Docker logging through Logspout
You can send Docker container logs to Loggly with the help of Logspout. This setup doesn’t support multiline logs, each line will be treated as a separate log event. This setup allows sending logs from multiple containers to a centralized guest container from which Logspout can then send to Loggly. All the logs from the guest container will be forwarded to Logspout automatically until the guest container is restarted or exited, in which case, you will have to repeat the procedure again for centralizing logging. This setup has been tested with Docker version 1.13.1 and Logspout version 3.2.4.
Docker Logspout Setup
Run the Logspout container
Run the command below to start the Logspout container and configure it to send logs to Loggly.
docker run --name logspout -d --volume=/var/run/docker.sock:/var/run/docker.sock -e SYSLOG_STRUCTURED_DATA="TOKEN@41058 tag=\"Logspout\"" gliderlabs/logspout syslog+tcp://logs-01.loggly.com:514
- TOKEN: enter your customer token from the Source Setup page in Loggly
Go to the Search tab in Loggly and search for events with the Logspout tag over the last 20 minutes. It may take a few minutes to index the events. If it doesn’t work, see the troubleshooting section below.
Note: The container name and ID of the container will be parsed as syslog.appname and syslog.host respectively.
Centralization of logs from multiple containers
If you want to send multiple container logs to Loggly, you don’t need to set up each container to send the logs. The already running Logspout container will take care of other container’s logs and will forward them with its own container logs to Loggly.
“The logspout container has the ability to gather logs from other containers that are started without the -t option and are configured with a logging driver that works with docker logs (journald and json-file).”
Example for centralizing nginx server logs with Logspout
Step 1. You should already have started the Logspout container and you can see the running container status by running the command below:
root@ip-172-31-57-234:/home/ubuntu# docker ps -a CONTAINER ID IMAGE COMMAND CREATED STATUS PORTS NAMES 4280a44b3a0a gliderlabs/logspout "/bin/logspout sys..." 3 minutes ago Up 3 minutes 80/tcp logspout root@ip-172-31-57-234:/home/ubuntu#
Step 2. Simply Run the nginx container using the command below.
docker run --name nginx -d -p 8080:80 nginx
You can now see that both Logspout and nginx containers are running.
root@ip-172-31-57-234:/home/ubuntu# docker ps -a CONTAINER ID IMAGE COMMAND CREATED STATUS PORTS NAMES 9f6e5e63fb4c nginx "nginx -g 'daemon ..." 1 second ago Up 1 second 0.0.0.0:8080->80/tcp nginx 4280a44b3a0a gliderlabs/logspout "/bin/logspout sys..." 4 minutes ago Up 4 minutes 80/tcp logspout root@ip-172-31-57-234:/home/ubuntu#
Step 3. Your nginx container has started and is open to listen at port 8080. Now you are all set to generate nginx server logs by hitting the localhost URL with the 8080 port and logspout will ship all the logs to Loggly.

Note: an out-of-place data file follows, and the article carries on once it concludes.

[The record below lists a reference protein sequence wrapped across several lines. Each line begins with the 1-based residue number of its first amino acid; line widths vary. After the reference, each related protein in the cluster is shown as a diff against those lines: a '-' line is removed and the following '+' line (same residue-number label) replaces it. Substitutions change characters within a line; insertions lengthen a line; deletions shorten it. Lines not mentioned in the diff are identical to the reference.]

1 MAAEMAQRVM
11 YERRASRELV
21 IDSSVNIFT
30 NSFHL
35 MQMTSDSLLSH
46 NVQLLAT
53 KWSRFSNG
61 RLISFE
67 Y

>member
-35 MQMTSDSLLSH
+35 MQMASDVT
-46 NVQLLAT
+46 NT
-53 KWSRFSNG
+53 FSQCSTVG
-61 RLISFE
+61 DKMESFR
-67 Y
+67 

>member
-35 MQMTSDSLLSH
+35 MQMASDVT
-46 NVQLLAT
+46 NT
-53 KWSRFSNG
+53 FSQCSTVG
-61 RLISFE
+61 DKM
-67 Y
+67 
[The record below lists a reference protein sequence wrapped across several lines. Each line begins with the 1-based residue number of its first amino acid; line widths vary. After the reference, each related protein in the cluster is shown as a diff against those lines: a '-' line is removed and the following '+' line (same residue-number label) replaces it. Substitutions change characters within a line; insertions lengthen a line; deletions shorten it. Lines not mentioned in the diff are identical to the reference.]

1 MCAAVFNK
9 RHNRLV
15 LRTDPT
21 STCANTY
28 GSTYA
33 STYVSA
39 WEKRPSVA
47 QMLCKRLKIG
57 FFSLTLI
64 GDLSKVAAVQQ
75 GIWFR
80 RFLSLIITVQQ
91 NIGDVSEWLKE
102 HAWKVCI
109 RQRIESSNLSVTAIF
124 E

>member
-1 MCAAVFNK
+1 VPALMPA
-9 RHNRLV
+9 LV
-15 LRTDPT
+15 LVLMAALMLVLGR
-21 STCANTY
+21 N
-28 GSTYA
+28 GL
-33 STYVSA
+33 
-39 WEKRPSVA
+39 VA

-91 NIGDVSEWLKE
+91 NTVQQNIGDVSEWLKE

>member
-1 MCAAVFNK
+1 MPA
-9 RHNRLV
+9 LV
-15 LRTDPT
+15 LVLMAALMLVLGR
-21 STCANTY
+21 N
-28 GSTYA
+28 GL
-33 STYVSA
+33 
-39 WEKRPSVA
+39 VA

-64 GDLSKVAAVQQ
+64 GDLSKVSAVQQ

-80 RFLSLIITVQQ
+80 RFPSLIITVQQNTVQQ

Search Loggly for events with the Logspout tag over the last 20 minutes. It may take a few minutes to index the events. If it doesn’t work, see the troubleshooting section below.
You should see tag: Logspout which shows that nginx server logs are coming from the Logspout container. The logtype is nginx because the logs are nginx. You will also notice the container name and ID in syslog.appName and syslog.host, respectively. You can easily differentiate between different containers and their logs by looking at the container IDs.
- Docker Logging Strategies – See the top ways to log on Docker and pick the best one for you
- Linking Docker Containers – More details on how container linking works in Docker
- Loggly Libraries Catalog – You can bypass Docker and log from applications directly using our HTTP/S libraries
- Search or post your own Docker syslog and Docker logging question in the community forum.
- If you want a buffer or a queue that can store your logs during outages then use the logspout container
Docker Logging Troubleshooting
If you don’t see any data show up in the verification step, check for these common problems.
Check Docker Container:
- Wait a few minutes in case indexing needs to catch up
- Verify the container is running by running sudo docker ps -a
- Make sure your machine has Rsyslog installed on it
- Send test events from inside each of the containers and from the host to see which point in the chain is dropping logs
- You can only relay the other container’s logs to logspout which supports “json-file” or “journald” driver because only “json-file” and “journald” driver supports the “docker logs” command. Read more on limitations-of-logging-drivers
Still Not Working?
- Search or post your own Docker logs, Docker daemon, or other Docker question in the community forum.